My father, who’d always been involved in boxing, suggested I go into the amateurs and volunteer and a hobby as I did. I became the President of amateur boxing in New York. One day I was having coffee in Gleason’s Gym with the owner Ira Becker and he just casually mentioned he was looking for a partner. And I said…don’t look any further! Next day I went back to Sears and Roebuck, resigned and with my profit sharing bought fifty percent of the company. In 1991 Ira passed away and I purchased his shares from his family.

Other famous gyms notably Stillman’s have closed and gone, but Gleason’s has gone from strength to strength, distinguished by its world class trainers and superb boxers and loyalty. But which boxer out of them all in Bruce’s opinion was most dedicated to the craft and relished the peppery grind of exacting training? He unequivocally answers: “It’s a very easy question to answer. It’s Roberto Duran. He was an outstanding athlete in his heyday. He was all business all the time and he constantly sparred with every fighter who was in the gym and these were all wars!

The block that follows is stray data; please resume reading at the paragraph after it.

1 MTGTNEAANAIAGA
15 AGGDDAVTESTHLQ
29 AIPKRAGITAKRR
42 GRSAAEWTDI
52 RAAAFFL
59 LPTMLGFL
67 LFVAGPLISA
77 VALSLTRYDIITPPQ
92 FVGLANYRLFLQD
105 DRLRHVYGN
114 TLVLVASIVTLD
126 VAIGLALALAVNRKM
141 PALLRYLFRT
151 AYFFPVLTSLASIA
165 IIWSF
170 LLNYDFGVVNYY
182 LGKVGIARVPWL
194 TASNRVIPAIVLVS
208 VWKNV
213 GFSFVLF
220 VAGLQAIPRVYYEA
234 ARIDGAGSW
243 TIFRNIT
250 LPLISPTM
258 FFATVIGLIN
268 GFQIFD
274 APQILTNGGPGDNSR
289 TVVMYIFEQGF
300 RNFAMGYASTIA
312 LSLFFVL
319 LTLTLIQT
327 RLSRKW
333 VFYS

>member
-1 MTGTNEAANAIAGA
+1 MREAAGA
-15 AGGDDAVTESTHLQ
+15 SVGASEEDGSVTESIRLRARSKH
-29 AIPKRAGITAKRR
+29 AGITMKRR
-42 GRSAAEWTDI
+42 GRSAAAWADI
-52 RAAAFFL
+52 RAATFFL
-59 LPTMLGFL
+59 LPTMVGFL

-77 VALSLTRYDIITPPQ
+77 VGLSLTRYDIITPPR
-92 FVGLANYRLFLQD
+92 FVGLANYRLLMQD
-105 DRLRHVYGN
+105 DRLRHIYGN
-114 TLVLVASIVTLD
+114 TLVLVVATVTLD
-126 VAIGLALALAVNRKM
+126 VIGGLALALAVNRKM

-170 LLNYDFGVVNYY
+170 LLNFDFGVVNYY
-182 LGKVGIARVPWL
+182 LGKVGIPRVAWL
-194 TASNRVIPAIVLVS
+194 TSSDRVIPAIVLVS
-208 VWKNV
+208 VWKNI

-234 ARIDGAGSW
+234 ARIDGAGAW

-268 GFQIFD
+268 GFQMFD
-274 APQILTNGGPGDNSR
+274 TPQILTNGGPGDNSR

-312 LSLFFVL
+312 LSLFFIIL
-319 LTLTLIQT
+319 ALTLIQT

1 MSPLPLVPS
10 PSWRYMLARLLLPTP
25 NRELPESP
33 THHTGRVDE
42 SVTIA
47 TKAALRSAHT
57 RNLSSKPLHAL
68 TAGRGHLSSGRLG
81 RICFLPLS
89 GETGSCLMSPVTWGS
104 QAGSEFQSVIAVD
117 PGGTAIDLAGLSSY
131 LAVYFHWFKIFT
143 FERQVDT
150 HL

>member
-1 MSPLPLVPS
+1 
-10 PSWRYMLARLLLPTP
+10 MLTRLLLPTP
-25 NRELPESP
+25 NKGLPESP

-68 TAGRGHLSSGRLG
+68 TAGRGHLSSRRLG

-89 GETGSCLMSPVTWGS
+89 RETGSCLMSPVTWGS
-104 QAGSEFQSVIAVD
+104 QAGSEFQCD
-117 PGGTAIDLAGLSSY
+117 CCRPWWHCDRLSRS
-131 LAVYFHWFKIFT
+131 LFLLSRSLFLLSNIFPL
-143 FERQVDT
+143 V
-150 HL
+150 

We train professionals and world champions here, we have beginning amateur fighters and top notch amateurs. Today a little more than half of my membership are businessmen and businesswomen. They realize they can get the benefit of boxing training and are right next to the world champions.

When Mike Tyson was training here and someone came in, Mike would talk to them, show them how to throw a punch, answer their questions, take a photo with them and sign an autograph. That’s what boxers are. If you wanted to go to Yankee Stadium and take a picture with pro ball players, you’d get arrested before you could get near them. And if you got near them, they would demand an awful lot of money for a signature or picture. If you go into a boxing gym, whether it’s Gleason’s or any other, you can train next to a world champion, talk to them, take their picture and they will be happy to acknowledge you and that you’re in the gym, trying to do what they do best.